United States District Court, D. Colorado
T. BABCOCK, LEWIS T. BABCOCK, JUDGE.
matter is before me on a Motion to Dismiss filed by Defendant
BAE Technology Solutions & Services, Inc.
(“BAE”), seeking dismissal of the discriminatory
retaliation claims filed against it by Plaintiff, Andrew
Davis, on the basis that he failed to state a claim upon
which relief can be granted pursuant to Fed.R.Civ.P.
12(b)(6). [Doc #27] Oral arguments would not materially
assist me in my determination. After consideration of the
parties' arguments, I GRANT the motion and I DISMISS this
provides services to the Department of Defense. In June 2011,
Plaintiff was hired by BAE as a Field Service Representative
and a Senior Desk Side Support Analyst to provide IT support.
[Doc #26 ¶8] In February of 2013, Plaintiff's
co-worker complained to him that she was being sexually
harassed by her supervisor. Plaintiff reported the harassment
allegation to BAE's human resources department. Plaintiff
asserts that the victim was subsequently “pressured to
recant” and then left BAE. “When one of BAE's
supervisory personnel learned that [Plaintiff] had been the
one to report the harassment, she stated that she was going
to make his life a ‘living hell.'” [Doc #26
¶12] Plaintiff further asserts that despite the fact
that he was in a “vital leadership role” and was
“excelling at his position, ” he was laid off a
year later in February of 2014. The reason given for the
layoff was budgetary cuts. [Doc #26 ¶13]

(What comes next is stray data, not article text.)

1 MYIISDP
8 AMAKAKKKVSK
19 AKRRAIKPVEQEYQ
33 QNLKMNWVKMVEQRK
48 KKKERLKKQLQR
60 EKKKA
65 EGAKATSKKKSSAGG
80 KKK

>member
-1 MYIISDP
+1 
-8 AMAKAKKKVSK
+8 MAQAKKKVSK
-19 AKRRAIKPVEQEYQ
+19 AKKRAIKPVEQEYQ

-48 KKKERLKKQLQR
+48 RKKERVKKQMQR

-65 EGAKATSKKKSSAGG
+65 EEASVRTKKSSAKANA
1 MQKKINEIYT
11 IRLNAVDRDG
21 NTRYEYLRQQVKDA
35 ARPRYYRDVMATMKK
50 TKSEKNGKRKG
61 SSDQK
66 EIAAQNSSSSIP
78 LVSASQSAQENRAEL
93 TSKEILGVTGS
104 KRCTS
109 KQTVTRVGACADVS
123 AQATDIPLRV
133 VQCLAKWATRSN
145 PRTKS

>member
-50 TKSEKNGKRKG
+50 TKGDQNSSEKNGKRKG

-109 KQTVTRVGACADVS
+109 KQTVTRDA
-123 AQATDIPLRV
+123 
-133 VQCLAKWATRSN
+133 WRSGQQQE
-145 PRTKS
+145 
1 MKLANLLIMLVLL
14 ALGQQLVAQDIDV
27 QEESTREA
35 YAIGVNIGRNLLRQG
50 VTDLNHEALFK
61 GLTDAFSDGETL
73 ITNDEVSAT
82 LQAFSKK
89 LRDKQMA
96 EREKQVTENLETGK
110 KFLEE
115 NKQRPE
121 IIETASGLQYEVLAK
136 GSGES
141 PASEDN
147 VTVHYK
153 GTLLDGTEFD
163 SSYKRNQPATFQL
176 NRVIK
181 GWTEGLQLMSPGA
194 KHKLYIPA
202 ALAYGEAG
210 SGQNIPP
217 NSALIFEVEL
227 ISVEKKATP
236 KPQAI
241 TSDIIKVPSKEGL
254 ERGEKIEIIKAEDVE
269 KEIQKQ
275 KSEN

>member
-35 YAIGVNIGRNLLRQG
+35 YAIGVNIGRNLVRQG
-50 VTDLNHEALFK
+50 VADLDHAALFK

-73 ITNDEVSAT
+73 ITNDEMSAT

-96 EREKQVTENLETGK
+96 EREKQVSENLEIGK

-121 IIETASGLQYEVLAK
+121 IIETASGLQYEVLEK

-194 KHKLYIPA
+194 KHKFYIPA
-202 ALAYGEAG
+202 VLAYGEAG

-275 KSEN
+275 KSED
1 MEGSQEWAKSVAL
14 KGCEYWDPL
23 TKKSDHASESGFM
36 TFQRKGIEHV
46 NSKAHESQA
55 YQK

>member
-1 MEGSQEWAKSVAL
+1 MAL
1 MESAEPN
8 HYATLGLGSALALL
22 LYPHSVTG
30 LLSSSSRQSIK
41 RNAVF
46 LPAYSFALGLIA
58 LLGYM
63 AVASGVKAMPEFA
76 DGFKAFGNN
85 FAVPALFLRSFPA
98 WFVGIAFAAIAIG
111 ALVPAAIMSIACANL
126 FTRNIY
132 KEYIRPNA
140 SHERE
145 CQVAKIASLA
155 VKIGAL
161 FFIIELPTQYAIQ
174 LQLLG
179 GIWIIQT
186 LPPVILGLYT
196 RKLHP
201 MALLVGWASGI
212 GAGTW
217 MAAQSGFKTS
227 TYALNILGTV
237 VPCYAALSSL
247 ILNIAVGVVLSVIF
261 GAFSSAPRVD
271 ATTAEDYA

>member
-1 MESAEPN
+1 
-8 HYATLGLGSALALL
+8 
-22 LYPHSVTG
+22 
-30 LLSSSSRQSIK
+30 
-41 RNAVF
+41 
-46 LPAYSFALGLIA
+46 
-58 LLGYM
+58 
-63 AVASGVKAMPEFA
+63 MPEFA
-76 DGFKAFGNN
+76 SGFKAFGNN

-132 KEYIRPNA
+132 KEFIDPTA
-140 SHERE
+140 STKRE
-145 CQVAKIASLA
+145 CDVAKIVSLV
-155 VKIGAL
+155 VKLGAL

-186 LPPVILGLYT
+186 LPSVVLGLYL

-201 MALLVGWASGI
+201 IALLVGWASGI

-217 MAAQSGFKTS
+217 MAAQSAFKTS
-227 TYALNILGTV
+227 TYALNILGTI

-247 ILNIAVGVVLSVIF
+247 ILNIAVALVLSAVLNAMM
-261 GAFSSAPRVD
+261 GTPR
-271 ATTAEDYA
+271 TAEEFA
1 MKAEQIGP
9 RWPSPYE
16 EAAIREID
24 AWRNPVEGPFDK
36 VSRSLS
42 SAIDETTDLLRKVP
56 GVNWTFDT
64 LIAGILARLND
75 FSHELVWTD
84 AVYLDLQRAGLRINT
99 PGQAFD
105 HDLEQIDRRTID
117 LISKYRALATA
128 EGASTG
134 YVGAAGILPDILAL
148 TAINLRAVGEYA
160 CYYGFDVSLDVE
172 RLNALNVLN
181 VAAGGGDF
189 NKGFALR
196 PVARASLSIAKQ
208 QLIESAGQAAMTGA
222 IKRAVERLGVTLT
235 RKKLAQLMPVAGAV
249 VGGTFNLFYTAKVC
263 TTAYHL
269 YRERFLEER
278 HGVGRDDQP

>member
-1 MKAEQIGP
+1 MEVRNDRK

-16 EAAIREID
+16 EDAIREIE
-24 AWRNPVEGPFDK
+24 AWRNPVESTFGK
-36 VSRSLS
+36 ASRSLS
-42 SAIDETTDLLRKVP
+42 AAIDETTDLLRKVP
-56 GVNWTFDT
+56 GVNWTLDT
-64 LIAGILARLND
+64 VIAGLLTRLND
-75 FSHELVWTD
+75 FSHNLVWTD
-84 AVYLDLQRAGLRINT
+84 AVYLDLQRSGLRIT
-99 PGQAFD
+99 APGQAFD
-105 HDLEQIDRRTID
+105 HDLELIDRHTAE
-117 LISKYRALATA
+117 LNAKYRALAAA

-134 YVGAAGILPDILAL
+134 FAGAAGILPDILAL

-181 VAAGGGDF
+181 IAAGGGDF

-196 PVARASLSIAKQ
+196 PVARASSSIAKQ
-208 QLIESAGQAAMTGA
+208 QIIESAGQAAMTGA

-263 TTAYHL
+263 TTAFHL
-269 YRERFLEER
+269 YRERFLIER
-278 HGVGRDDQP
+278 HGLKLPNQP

in November of 2015, Plaintiff was recruited for another
position working for BAE or a BAE subcontractor. Plaintiff
alleges that he was a perfect match for the position. [Doc
#26 ¶14] He was given an offer letter, which he signed
and returned. Before he started work, however, the recruiter
informed him that the offer had been rescinded due to a
“personality conflict.” [Doc #26 ¶14] He was
subsequently told that the manager at BAE in charge of hiring
asked if “he should ‘cringe' upon hearing
[Plaintiff's] name.” [Doc #26 ¶14] Plaintiff
then filed a charge of discrimination with the EEOC on March
28, 2016. [Doc #26 ¶16] BAE, in response to the charge,
claimed that the job offer was rescinded not because of a
personality conflict, but because Plaintiff lacked experience
with computer servers. Plaintiff alleges that this reason is
“patently false” because he actually has
extensive experience with servers, including
“significant amounts of server work for BAE.”
[Doc #26 ¶16] Plaintiff's First Amended Complaint
concludes, in summary, that “BAE's demonstrably
false justifications for not re-hiring [him], coupled with
its explicit threat to make his life ‘a living
hell' for reporting sexual harassment, demonstrates that
it refused to rehire him in order to retaliate for his
reporting of sexual harassment.” [Doc #26 ¶17]
brings two claims against BAE. He claims that BAE retaliated
against him for reporting, opposing and for participating in
activities designed to remedy sexual harassment in violation
of: 1) Title VII of the Civil Rights Act of 1964, 42 U.S.C.
§2000e et seq.; and 2) the Colorado
Anti-Discrimination Act, Colo. Rev. Stat. §24-34-301
et seq. [Doc #26]
motion, BAE asserts that Plaintiff's retaliation claims
must be dismissed pursuant to Fed.R.Civ.P. 12(b)(6). Rule
12(b)(6) allows a court to dismiss a cause of action for
“failure to state a claim upon which relief can be
granted.” When deciding a motion to dismiss under Rule
12(b)(6), the court must assume the truth of all well-pleaded
facts in the complaint, and draw all reasonable inferences